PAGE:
AfCFTA: Long route to continental integration as Nigeria comes on board

Bimbola Oyesola

Nigeria, Africa’s largest economy on July 7, 2019, signed the African Continental Free Trade Area (AfCTFA) agreement, expected to improve intra-African trade, enhance economic growth and sustainable development.

Nigeria became the 53rd country to join the African Continental Free Trade Area  after President Muhammadu Buhari signed the AfCFTA Agreement at the 12th Extraordinary Summit of the African Union on the launch of the Operational Phase of the AfCFTA in Niamey, Niger Republic.

The Republic of Benin also joined the group, bringing to 54, the total of African countries out of 55 that had endorsed the AfCFTA agreement, with Eritrea as the only nation yet to sign.

As at the day Nigeria sign, a total of 26 African countries have deposited instruments of ratification, with Gabon being the latest after depositing its instrument of ratification during the Extraordinary Summit.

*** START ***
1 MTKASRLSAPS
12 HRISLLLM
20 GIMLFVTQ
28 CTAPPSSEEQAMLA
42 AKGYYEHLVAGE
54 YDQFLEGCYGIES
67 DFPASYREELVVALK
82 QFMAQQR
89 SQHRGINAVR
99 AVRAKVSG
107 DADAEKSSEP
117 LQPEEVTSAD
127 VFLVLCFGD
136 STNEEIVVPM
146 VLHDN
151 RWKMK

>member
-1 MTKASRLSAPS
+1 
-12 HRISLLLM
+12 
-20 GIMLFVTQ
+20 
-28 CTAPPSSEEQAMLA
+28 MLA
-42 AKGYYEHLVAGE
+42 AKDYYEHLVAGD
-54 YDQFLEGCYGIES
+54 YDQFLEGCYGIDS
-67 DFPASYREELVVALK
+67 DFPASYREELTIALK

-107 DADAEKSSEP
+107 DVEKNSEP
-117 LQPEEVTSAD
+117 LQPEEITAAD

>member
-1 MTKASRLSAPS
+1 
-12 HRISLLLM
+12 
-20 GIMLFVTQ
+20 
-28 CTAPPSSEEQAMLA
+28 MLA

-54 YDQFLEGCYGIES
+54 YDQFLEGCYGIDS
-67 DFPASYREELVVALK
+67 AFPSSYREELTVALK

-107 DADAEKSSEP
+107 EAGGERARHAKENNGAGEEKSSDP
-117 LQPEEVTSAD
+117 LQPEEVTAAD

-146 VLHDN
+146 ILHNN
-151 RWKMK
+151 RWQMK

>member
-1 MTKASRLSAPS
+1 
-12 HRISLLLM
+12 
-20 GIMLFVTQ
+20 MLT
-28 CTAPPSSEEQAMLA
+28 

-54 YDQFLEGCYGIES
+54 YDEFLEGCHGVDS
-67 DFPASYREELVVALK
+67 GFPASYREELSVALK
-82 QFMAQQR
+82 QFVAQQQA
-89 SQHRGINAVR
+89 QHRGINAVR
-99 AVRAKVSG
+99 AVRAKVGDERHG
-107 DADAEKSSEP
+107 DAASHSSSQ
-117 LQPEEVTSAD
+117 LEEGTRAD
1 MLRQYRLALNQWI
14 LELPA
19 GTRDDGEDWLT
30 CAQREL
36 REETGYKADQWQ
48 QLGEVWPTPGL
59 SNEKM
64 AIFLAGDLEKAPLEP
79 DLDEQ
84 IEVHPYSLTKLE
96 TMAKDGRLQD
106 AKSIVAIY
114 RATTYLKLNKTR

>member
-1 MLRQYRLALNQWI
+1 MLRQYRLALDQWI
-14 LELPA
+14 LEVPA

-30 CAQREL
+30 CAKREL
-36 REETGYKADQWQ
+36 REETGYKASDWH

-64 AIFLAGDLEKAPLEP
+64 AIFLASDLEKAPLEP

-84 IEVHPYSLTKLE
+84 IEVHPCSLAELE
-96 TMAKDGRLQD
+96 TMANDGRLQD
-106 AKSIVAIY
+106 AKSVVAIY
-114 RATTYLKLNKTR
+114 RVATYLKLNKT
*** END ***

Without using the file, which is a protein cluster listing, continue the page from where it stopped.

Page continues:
The AfCFTA Agreement came into force on May 30, 2019, thirty days after having received the twenty-second instrument of ratification on 29th April 2019 in conformity with legal provisions.

It aims to bring all 55 members of the African Union (AU) together in a single market of 1.2 billion people by removing trade barriers such as tariffs across Africa.

The deal is expected to boost regional trade and allow companies to expand and enter new markets. Regrettably, manufacturing industry currently accounts for only about 10 per cent of the African Union’s combined GDP of $3.4 trillion and the trade deal, is believed could make the sector more competitive and productive.

The first step of the deal is to cut tariffs for goods from countries within the bloc but the timeframe to do this is yet to be announced.

The African Union says that the African Continental Free Trade Area – called AfCFTA – will create the world’s largest free trade area.

It also estimates that implementing AfCFTA will lead to about 60 per cent boost in intra-African trade by 2022.

Only 16 per cent of international trade by African countries takes place between African countries, according to research by the African Development Bank in 2014 .

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